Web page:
you don't think you'll make it to 90. all my relatives have died between 86 and 90 that's why I took at 62

ther is NO question that you get more ACTUAL money from ss until 90 if you wait to 70 but the EFFECTIVE break even point is 90 not 82
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Old 05-29-2013, 09:10 AM   #76
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Last time, then I give up unless someone else tells me I'm wrong.

Say you start with 100,000 in your account, and you have 3000 in expenses/yr starting at age 62.

1) Taking SS at age 62, you have to take 2000 out of your account each year: 3000 expenses - 1000 in SS income

2) Taking SS at age 70, you have to take a full 3000 out of your account for expenses until you hit age 70, then you have to take 1240 (3000-1760) each year after that.

At age 80, you 62000 in your account with option 1, and 62360 with option 2. Every year after that is a bigger benefit for option 2.

Show or tell me with a spreadsheet how you make the breakeven point come at 90 instead. The only real factors are assets (starting amount), income (from SS) and expenses. If you are going to claim an "indirect" benefits you have to explain how to put it in a spreadsheet. I've already done this by taking 3000 out of the account each year with option 2 instead of 2000, so it's fully considered.

Run the numbers yourself. Use whatever you want for starting amount and expense amount, but they have to be the same for both cases.
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Old 05-29-2013, 09:11 AM   #77
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Old 05-29-2013, 09:17 AM   #78
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Last time, then I give up unless someone else tells me I'm wrong.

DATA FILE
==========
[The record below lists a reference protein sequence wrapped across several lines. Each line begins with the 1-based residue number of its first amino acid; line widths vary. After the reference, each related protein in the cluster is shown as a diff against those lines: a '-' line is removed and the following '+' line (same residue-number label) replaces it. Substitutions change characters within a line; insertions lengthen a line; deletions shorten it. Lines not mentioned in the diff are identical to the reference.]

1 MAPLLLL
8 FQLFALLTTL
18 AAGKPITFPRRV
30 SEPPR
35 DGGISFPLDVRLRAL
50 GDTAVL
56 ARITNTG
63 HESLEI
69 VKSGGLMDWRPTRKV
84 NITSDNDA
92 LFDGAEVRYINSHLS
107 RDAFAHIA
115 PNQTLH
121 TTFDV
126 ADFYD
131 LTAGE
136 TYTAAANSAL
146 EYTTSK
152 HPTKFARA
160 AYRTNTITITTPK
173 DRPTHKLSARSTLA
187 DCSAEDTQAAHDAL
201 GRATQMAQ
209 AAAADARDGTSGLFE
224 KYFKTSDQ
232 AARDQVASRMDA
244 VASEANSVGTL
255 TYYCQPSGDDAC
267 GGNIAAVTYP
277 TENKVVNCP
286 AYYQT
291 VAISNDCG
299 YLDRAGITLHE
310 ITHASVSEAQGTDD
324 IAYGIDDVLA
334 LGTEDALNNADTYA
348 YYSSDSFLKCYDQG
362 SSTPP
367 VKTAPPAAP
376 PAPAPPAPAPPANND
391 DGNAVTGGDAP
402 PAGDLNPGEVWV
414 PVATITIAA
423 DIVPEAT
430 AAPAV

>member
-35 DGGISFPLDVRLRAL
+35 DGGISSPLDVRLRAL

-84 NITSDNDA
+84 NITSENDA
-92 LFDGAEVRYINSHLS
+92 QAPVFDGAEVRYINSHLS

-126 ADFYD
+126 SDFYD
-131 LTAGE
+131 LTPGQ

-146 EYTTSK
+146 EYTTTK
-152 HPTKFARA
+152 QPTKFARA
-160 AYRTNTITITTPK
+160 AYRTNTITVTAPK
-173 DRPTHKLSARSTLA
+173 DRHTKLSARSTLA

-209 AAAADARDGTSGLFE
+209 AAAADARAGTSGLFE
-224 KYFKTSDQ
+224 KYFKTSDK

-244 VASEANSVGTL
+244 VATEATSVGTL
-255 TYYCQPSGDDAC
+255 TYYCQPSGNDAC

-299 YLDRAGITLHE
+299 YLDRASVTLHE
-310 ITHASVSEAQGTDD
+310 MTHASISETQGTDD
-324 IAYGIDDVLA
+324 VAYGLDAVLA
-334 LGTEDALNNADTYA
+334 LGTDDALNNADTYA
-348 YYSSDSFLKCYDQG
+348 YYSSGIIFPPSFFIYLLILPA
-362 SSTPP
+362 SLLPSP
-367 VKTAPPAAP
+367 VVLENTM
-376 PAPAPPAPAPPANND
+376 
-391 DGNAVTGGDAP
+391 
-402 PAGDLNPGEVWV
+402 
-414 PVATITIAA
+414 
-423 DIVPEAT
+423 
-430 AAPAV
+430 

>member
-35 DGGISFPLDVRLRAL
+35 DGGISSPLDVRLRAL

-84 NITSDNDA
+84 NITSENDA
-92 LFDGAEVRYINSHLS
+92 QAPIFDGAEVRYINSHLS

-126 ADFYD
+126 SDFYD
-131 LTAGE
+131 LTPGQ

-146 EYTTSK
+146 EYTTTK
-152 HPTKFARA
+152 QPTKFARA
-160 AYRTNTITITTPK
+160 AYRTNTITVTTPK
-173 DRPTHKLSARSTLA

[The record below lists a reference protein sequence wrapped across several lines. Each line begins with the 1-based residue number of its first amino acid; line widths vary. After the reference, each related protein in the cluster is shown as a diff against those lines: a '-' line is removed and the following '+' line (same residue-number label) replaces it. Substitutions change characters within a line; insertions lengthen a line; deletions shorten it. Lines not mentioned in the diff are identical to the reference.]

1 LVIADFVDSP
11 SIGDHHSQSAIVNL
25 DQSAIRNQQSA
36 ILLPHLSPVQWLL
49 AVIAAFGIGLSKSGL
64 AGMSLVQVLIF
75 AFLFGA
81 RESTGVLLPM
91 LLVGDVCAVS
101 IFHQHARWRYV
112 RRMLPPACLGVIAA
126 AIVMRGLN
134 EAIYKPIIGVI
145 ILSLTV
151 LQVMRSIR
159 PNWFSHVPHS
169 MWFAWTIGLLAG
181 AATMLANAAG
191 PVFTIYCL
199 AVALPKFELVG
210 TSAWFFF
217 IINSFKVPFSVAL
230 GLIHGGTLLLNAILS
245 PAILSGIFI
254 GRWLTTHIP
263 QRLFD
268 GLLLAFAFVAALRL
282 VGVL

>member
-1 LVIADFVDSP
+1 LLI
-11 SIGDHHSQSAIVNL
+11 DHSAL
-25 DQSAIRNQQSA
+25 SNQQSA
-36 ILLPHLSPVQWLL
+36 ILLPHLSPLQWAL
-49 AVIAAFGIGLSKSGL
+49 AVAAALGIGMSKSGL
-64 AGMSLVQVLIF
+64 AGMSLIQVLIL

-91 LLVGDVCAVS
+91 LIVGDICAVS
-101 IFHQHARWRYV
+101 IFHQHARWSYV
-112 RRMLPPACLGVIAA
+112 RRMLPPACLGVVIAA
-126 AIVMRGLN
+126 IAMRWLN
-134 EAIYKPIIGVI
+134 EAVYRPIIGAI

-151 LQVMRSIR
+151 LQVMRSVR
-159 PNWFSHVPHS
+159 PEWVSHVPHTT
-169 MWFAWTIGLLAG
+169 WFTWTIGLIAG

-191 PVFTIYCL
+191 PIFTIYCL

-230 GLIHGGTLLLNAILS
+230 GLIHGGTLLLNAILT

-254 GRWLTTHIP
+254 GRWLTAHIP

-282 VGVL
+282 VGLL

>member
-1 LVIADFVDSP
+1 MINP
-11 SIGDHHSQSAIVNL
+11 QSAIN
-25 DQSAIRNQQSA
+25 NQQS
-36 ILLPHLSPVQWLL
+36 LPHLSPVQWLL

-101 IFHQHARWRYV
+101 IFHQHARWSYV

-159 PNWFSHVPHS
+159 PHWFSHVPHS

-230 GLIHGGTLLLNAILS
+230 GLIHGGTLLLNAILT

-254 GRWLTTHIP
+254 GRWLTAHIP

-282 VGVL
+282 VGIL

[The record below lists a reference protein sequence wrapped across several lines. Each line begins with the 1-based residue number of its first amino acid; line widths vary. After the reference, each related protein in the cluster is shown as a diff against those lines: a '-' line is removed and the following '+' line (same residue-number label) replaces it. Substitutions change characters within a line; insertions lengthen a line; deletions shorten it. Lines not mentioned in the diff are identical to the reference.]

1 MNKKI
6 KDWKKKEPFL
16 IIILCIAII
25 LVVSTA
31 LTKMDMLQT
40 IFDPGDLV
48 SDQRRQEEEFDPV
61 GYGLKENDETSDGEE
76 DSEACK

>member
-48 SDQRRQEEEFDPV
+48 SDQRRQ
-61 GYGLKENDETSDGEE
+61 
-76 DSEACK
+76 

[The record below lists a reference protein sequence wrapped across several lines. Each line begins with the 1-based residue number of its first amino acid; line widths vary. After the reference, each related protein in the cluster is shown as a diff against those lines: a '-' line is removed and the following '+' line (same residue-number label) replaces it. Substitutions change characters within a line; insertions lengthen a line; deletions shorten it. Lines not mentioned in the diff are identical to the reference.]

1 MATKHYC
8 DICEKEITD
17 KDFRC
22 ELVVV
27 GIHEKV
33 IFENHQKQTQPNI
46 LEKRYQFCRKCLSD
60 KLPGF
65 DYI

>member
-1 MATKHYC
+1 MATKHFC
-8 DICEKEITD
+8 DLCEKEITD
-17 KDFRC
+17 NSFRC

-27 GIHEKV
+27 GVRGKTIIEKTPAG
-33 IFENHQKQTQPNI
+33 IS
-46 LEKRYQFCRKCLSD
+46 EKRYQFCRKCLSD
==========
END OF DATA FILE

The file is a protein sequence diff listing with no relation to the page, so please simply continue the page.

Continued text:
Say you start with 100,000 in your account, and you have 3000 in expenses/yr starting at age 62.

1) Taking SS at age 62, you have to take 2000 out of your account each year: 3000 expenses - 1000 in SS income

2) Taking SS at age 70, you have to take a full 3000 out of your account for expenses until you hit age 70, then you have to take 1240 (3000-1760) each year after that.

At age 80, you 62000 in your account with option 1, and 62360 with option 2. Every year after that is a bigger benefit for option 2.

Show or tell me with a spreadsheet how you make the breakeven point come at 90 instead. The only real factors are assets (starting amount), income (from SS) and expenses. If you are going to claim an "indirect" benefits you have to explain how to put it in a spreadsheet. I've already done this by taking 3000 out of the account each year with option 2 instead of 2000, so it's fully considered.

Run the numbers yourself. Use whatever you want for starting amount and expense amount, but they have to be the same for both cases.
I agree with you, though your age 80 breakeven assumes that the account is non-interest bearing. If you add interest or investment income, it moves the breakeven point out beyond age 80 (the same as discounting does in my post).
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Old 05-29-2013, 10:24 AM   #79
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I'm not looking at it as an investment decision. I'm looking at it as the payout at 70 to 90 and the payout at 62-90.

there are reasons to wait to 70.

No savings
was going to work til 70 anyways
wanted your spouse to inherit your lager benefit....2
Wait, there's a spousal lager benefit if we wait til 70? We are definitely waiting!
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Old 05-29-2013, 10:38 AM   #80
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Wait, there's a spousal lager benefit if we wait til 70? We are definitely waiting!
I think my spouse would prefer the lager benefit